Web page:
Beaches in Koh Samui
Samui is visited mostly by holidaymakers wanting to "get away from it all", and its main appeal is its funky rural beach communities with white beaches and clear & warm seas, and it has a few exceptional ones to choose from. Ko Samui is hardly "away from it all" anymore, but rather a cool and bustling international island resort.
Chaweng Beach covers a large portion of the island's northeast coast, and is easily the most crowded and tourist saturated region on the island. The beach itself, while beautiful and clean often suffers from seasonal overcrowding as ever increasing numbers of visitors discover the island.
Set back about 100 meters from the sand the one way beach road in Chaweng has developed into a bustling international tourist town packed with every kind of resort, restaurant, and bar (ranging from busy traditional family-run open air sea food and noodle Thai at Ninja, through exclusive Thai-Californian fusion food at Jeff Lord's Betelnut to Irish Pubs and American Fast Food places McDonald's and Starbucks), Fine art, tailors, and souvenir shops, markets and wild, rambunctious, or chilled out nightclubs.
It gets ultra busy on the beach road at night with a crazy and colorful mix of pedestrians, motorcycles, and 'Song Taos', or small truck-taxis carrying people up and down the village. Chaweng is a jumping place with people exploring the shops (which also stay open late) and dancing the night away. There is plenty of nightlife, and Soi Green Mango is ground zero for a raging club and bar scene that only begins to simmer down after two AM. Chaweng has some exceptional boutique hotels, like Poppies, and the Muang Kulay Pan. Just ask Khun Don!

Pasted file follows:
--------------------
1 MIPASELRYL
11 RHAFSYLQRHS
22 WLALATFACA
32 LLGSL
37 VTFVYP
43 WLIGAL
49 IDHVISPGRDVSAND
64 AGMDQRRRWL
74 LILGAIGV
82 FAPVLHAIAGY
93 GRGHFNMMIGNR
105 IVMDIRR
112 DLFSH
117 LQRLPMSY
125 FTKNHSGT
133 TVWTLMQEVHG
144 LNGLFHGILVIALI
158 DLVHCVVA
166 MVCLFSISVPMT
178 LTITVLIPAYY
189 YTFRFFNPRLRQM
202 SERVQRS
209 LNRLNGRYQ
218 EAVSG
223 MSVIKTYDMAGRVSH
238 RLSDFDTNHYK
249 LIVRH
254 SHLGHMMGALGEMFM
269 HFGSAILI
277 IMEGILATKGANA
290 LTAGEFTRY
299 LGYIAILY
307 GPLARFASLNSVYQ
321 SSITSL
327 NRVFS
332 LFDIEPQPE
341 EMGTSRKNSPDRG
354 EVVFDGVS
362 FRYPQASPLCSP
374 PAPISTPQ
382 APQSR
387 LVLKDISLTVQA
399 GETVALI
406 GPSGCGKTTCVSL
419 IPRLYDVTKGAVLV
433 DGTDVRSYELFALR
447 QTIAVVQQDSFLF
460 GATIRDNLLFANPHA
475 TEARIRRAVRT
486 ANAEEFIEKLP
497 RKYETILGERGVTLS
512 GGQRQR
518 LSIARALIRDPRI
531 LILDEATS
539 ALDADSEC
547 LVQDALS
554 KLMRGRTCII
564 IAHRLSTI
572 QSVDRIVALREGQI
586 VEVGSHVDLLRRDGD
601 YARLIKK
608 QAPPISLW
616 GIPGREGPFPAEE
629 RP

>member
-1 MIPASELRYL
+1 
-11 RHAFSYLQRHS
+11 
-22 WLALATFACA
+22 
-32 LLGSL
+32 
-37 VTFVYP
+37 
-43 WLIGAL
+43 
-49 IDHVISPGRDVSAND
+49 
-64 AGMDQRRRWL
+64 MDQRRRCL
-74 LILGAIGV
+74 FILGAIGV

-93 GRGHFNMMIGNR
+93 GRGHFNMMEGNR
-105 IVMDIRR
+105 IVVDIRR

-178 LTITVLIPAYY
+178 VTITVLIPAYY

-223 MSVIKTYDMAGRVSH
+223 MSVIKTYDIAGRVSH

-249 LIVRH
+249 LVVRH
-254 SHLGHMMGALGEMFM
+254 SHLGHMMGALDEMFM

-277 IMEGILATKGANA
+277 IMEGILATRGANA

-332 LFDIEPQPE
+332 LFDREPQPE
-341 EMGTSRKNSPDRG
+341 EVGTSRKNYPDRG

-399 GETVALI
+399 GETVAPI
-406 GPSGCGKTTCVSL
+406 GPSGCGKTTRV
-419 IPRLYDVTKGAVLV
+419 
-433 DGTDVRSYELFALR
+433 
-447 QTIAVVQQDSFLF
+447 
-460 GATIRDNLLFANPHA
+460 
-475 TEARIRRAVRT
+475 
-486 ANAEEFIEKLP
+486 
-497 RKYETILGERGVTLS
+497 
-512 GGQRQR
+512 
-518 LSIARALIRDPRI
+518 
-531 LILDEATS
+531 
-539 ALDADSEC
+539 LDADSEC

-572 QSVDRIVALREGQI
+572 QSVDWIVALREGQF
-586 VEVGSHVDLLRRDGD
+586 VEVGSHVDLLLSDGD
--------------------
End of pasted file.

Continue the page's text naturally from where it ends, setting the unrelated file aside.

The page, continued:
In the summer months the waters in Chaweng can occasionally have some wind swell & surf, so be prepared for strong rip tides or side shore currents. The waters are shallow, but inexperienced swimmers should either stay close to shore or swim with other people.
Also on the East coast is Lamai, just south of Chaweng and smaller, but Lamai's beaches are clean and occasionally less crowded than Chaweng. Lamai was the original destination for travelers to Samui, and compared to Chaweng the town is a bit more tawdry and low budget, but it has its own distinct charms.